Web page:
M"1 for the first experiment was a surprise because it compares favorably to
published binding constants for a-methyl-D-mannopyranoside which has a strong
affinity for Con A and is stronger than any known binding constants for glucose
derivatives. (12) (14) The inconsistancies in the results of subsequent experiments
indicates that 1-benzamido- 1-deoxy-P-D-glucopyranose may not actually bind to
Con A.

3.9 Suggestions for Further Studies
Additional binding experiments will need to be performed in order to
confirm the binding results of 1-benzamido-1 -deoxy-P-D-glucopyranose to Con A
To confirm the results in future experiments, alternate procedures other than the
one described in this research should be performed. For example, if larger
amounts of the compound can be synthesized, equilibrium dialysis experiments
might be an alternative procedure to use to determine if 1-benzamido-l-deoxy-(3-
D-glucopyranose binds to Con A (23) Additionally, another alternate method
described by Bessler could be used, in which a spectrophotometric study
determined the binding constants of various carbohydrates by the displacement of a
chromogenic ligand, /7-nitrophenyl a-D-mannopyranoside, from Con A. (13)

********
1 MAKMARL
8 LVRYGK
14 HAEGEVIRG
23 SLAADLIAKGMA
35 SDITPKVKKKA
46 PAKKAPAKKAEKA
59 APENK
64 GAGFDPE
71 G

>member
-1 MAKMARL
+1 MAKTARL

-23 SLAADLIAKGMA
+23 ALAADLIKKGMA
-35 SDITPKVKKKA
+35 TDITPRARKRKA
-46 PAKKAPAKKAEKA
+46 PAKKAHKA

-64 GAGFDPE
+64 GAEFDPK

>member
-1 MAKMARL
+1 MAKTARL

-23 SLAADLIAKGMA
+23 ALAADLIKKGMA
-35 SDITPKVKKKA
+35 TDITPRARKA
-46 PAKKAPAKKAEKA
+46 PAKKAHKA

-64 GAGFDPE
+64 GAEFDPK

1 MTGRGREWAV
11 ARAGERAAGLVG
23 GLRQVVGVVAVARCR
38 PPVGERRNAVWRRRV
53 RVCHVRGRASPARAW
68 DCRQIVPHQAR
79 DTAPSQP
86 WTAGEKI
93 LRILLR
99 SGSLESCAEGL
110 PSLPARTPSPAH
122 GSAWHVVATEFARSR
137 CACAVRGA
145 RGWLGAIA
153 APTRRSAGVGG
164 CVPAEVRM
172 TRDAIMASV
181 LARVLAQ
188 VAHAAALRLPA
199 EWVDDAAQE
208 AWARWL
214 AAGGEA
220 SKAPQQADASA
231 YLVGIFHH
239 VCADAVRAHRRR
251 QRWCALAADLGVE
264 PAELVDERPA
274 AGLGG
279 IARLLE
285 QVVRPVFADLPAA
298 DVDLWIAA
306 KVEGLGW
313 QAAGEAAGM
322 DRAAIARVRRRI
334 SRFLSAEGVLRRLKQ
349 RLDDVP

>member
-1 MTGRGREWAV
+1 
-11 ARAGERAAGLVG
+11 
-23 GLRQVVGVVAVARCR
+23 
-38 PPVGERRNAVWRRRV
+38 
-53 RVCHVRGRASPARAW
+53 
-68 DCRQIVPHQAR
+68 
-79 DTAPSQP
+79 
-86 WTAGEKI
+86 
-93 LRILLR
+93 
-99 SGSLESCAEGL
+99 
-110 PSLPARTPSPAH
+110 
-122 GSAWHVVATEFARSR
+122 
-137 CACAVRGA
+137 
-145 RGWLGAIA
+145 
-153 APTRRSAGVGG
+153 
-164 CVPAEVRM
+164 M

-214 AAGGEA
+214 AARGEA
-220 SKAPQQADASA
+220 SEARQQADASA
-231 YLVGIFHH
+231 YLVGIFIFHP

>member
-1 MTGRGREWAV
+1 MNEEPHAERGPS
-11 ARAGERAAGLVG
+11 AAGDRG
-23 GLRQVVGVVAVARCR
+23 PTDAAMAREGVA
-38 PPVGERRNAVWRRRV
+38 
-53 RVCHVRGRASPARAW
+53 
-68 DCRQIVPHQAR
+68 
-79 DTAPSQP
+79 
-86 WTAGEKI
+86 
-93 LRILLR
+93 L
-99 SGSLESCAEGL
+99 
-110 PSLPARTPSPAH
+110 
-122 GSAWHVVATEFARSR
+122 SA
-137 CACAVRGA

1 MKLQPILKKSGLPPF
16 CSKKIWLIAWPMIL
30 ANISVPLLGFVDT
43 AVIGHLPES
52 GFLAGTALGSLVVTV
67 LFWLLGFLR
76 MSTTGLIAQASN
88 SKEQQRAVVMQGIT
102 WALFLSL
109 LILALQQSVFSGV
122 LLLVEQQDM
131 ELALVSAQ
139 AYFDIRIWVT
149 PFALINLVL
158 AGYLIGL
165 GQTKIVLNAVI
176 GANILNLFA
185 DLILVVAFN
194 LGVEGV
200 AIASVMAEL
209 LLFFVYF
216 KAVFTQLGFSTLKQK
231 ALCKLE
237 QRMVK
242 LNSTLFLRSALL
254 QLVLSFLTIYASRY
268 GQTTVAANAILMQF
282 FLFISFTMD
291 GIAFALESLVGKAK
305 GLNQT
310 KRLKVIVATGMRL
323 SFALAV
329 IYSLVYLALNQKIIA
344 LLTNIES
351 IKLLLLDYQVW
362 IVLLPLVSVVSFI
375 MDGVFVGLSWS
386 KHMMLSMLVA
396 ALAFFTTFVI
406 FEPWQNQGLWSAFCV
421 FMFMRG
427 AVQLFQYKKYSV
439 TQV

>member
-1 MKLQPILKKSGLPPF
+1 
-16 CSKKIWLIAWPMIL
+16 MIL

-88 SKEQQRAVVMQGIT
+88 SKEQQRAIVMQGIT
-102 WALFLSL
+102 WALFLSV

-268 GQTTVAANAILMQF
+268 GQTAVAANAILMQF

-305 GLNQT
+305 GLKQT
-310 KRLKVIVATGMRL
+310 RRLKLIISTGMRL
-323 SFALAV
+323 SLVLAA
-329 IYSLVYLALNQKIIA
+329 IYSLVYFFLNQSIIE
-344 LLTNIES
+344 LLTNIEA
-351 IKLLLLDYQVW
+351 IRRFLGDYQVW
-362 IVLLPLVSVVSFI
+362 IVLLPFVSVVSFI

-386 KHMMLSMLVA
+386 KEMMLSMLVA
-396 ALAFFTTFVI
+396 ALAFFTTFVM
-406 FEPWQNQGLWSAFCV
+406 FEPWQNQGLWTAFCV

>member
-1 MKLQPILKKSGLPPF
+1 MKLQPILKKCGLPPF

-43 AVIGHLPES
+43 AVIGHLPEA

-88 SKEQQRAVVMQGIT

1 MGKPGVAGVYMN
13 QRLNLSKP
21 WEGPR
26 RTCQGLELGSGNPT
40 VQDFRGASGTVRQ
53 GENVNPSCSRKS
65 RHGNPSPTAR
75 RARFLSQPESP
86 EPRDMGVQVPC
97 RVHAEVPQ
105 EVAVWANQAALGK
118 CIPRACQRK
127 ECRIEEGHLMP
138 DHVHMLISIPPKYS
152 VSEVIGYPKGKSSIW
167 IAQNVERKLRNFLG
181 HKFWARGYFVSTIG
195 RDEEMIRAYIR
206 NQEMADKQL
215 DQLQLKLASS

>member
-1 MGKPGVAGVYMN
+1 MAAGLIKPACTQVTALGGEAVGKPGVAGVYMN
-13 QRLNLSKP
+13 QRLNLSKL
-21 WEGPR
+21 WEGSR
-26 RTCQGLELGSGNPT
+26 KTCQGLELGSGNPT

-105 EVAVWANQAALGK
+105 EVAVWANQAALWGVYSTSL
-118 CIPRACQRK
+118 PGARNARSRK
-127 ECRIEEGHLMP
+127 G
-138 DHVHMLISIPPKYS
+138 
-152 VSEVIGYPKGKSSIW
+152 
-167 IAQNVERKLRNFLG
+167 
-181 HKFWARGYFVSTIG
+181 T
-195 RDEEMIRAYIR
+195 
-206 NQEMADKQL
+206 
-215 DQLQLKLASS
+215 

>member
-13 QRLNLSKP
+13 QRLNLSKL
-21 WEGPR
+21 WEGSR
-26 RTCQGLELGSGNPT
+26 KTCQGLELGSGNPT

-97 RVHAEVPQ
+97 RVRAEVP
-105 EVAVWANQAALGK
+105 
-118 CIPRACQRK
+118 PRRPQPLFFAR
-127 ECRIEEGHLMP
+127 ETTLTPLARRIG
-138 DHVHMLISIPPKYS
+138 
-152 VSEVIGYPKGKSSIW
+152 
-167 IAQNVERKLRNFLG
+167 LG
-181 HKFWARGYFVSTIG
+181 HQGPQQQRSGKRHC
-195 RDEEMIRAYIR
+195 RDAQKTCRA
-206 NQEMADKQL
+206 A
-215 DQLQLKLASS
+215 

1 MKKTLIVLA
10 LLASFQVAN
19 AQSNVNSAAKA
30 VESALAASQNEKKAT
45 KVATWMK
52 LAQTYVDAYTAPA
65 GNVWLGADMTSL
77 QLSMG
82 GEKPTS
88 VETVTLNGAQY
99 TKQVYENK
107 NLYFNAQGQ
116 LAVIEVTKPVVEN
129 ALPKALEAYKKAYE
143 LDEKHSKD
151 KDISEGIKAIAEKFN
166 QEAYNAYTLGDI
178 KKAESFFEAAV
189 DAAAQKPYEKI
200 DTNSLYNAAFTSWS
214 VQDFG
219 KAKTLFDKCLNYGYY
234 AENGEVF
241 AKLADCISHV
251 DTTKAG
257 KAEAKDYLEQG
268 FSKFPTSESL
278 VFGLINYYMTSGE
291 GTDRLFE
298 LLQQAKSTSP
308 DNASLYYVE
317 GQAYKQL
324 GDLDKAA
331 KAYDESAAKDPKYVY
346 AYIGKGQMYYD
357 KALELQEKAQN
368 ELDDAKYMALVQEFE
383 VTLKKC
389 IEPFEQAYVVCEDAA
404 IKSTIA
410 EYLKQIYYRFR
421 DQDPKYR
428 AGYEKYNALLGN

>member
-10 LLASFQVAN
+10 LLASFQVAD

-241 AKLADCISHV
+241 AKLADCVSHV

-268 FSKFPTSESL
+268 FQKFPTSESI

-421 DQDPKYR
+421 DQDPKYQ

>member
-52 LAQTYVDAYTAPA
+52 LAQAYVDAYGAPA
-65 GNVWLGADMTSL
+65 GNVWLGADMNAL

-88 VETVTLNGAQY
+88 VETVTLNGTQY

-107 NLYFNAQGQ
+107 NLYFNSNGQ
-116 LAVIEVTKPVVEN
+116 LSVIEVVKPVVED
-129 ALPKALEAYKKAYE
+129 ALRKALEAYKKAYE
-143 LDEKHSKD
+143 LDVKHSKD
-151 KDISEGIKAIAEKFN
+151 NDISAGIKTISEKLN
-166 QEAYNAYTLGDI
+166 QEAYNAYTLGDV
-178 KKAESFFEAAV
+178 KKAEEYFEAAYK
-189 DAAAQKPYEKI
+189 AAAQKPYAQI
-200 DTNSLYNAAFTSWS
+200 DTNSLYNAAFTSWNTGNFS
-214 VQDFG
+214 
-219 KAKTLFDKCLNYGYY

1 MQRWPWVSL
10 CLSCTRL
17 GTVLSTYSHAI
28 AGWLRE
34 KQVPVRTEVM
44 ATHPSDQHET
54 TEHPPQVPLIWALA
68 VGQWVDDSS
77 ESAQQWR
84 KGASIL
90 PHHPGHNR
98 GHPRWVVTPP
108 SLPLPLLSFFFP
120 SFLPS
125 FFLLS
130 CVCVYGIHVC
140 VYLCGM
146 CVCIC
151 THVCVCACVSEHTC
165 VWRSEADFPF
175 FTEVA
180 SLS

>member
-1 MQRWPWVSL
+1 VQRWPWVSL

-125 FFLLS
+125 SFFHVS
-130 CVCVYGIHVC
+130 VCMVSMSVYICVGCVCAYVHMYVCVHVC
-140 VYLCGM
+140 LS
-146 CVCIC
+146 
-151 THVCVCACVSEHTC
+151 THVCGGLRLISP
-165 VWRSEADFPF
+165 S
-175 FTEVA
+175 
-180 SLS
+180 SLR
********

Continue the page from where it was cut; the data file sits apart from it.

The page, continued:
In conclusion, if binding of 1-benzamido- 1-deoxy-P-D-glucopyranose to
Con A can be repeated, additional glucose derivatives will need to be synthesized.
These derivatives will involve substituting various small peptides at the Cl position
of the pyranose ring via an amide linkage. The derivatives will then need to be
analyzed to determine if binding to Con A remains. The synthetic procedures used
for this research may prove initially to be too time consuming and alternative
methods may prove to be more productive in order to determine quickly if various
derivatives bind to Con A A method by Nimura(2^ describing a procedure for
derivatizing enantiomeric amino acids using 2,3,4,6-tetra-O-acetyl-P-D-

glucopyranosyl isothiocyanate appears to be a more efficient method for attaching
glucose to the N-terminal end of peptides. The compound, 2,3,4,6-tetra-O-acetyl-
(3-D-glucopyranosyl isothiocyanate, is more costly than other procedures, but
eliminates a number of the steps described in Section 2.3, and thus the time
required for synthesizing derivatives is reduced.